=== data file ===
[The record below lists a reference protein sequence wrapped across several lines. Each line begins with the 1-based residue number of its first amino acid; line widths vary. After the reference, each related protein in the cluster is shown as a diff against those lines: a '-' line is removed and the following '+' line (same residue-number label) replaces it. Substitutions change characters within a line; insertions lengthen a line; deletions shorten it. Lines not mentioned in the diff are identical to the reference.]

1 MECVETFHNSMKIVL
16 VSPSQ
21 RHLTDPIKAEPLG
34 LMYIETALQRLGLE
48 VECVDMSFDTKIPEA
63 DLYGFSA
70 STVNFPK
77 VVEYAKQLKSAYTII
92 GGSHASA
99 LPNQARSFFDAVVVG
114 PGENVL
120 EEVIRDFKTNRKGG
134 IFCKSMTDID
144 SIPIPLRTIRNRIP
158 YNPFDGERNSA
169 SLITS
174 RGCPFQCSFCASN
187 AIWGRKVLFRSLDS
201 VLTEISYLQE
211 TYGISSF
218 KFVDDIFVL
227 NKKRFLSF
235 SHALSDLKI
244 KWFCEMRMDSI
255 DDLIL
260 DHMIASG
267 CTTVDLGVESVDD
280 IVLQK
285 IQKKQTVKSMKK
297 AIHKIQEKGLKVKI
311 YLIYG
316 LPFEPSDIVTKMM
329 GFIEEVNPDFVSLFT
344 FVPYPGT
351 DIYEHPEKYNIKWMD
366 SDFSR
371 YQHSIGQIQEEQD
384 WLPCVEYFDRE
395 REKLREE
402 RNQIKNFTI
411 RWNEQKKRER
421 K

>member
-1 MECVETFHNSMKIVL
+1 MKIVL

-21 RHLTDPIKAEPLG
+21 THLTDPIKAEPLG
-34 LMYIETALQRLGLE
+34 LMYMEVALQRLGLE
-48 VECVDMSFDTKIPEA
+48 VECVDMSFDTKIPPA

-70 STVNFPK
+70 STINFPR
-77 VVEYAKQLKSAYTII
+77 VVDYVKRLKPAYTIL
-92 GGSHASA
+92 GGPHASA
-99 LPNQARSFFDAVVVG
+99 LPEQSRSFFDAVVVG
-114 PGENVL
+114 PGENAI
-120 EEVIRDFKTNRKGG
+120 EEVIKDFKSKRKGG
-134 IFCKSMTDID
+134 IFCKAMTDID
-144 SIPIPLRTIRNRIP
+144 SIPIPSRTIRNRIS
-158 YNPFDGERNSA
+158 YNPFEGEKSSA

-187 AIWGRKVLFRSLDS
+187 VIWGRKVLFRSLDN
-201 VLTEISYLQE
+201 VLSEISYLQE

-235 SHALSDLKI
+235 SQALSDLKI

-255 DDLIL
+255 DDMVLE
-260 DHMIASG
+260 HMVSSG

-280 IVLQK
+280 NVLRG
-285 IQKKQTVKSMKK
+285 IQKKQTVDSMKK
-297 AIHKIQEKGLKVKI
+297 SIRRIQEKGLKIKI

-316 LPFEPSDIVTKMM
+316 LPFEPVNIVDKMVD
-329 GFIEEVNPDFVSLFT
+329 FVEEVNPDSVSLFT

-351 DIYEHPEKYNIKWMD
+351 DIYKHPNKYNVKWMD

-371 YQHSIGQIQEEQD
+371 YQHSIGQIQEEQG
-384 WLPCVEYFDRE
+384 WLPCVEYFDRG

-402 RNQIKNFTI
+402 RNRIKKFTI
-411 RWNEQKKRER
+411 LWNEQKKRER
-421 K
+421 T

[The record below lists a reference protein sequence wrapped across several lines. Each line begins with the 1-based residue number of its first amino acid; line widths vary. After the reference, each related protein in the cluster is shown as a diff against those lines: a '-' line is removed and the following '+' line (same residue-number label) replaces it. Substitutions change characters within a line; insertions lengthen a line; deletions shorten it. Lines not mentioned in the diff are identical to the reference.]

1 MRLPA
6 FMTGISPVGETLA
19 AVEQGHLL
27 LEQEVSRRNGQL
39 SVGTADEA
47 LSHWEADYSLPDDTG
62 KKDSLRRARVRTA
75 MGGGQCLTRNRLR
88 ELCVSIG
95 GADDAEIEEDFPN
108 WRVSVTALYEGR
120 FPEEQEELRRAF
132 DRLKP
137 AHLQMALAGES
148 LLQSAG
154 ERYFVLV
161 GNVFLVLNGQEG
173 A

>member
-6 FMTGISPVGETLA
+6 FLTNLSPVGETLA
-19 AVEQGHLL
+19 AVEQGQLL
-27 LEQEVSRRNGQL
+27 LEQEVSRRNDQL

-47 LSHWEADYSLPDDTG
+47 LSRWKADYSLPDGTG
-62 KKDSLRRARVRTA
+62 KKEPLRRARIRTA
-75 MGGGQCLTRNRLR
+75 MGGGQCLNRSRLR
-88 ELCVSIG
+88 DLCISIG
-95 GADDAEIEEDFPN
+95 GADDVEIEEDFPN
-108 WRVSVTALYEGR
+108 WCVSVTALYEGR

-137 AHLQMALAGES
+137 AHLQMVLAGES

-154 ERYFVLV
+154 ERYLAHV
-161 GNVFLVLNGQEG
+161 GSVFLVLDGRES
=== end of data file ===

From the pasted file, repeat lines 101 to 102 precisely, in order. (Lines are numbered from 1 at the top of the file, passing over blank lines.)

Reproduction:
-421 K
+421 T